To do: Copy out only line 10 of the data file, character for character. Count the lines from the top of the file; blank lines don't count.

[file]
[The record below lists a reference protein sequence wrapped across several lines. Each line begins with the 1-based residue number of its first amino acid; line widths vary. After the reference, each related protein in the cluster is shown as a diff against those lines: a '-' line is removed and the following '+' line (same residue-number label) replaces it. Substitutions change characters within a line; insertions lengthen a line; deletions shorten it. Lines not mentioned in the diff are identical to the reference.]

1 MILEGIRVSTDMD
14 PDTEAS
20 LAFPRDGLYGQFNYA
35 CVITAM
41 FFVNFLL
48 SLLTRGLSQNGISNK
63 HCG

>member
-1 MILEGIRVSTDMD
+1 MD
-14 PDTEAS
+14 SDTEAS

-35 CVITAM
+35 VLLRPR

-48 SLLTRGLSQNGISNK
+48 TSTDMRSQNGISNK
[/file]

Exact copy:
-1 MILEGIRVSTDMD